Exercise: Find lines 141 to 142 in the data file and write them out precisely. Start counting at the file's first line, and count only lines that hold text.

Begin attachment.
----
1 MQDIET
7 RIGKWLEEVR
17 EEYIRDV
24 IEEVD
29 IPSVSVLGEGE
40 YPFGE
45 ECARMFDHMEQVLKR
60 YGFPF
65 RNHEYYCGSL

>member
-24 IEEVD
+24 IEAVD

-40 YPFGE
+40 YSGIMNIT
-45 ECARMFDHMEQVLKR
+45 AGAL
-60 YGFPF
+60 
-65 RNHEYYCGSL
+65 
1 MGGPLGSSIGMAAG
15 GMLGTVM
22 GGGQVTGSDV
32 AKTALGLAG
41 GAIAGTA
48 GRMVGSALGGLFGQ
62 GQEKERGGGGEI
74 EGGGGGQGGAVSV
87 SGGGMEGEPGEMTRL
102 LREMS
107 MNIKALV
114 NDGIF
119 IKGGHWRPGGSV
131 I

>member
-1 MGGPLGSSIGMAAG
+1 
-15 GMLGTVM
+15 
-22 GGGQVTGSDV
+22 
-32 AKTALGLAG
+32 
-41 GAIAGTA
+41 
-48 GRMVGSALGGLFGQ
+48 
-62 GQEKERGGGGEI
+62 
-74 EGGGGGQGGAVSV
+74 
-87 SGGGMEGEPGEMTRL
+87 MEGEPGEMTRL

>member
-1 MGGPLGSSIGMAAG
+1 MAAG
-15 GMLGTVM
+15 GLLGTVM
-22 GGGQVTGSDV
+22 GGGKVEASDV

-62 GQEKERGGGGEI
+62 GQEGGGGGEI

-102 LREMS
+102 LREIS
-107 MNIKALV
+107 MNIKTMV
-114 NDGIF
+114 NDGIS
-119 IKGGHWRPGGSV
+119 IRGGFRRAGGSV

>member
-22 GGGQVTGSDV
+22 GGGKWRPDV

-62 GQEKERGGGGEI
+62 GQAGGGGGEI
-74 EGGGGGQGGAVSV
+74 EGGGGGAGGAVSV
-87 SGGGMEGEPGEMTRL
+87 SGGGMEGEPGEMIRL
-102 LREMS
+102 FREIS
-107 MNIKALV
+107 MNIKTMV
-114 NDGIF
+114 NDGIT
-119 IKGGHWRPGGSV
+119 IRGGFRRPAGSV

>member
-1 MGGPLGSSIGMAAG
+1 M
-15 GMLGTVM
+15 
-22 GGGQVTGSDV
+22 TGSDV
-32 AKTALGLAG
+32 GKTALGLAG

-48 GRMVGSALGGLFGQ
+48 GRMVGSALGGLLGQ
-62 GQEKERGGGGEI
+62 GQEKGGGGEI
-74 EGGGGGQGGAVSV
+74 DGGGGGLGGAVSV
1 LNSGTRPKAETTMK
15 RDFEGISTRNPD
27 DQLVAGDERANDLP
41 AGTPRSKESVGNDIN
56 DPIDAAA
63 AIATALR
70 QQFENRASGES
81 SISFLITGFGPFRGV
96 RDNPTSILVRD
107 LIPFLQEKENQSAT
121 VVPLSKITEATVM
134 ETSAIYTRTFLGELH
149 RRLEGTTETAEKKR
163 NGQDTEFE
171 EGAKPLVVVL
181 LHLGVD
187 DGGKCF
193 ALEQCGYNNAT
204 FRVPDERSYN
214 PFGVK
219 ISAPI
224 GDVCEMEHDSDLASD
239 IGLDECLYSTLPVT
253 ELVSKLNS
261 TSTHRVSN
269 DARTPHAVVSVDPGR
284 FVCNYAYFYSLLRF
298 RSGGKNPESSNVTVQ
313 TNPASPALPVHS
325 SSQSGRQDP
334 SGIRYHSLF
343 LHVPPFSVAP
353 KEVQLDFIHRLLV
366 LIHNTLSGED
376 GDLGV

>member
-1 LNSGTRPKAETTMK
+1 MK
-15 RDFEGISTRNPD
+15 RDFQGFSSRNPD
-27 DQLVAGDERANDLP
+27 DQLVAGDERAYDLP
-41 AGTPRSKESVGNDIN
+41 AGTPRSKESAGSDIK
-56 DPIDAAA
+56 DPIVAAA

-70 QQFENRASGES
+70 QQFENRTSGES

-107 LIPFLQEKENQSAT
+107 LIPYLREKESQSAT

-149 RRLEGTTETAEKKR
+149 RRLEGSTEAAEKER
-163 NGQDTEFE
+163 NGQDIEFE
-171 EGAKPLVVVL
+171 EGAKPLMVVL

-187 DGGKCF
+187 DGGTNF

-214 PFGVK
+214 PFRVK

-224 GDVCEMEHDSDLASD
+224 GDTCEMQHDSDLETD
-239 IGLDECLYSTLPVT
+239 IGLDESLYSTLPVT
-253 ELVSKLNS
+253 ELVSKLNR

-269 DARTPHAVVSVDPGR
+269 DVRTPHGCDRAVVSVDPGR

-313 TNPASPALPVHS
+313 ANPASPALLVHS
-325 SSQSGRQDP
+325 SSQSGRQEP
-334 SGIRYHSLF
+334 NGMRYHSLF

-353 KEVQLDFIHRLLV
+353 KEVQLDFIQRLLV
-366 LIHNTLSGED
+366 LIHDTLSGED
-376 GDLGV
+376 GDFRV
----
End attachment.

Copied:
-15 RDFEGISTRNPD
+15 RDFQGFSSRNPD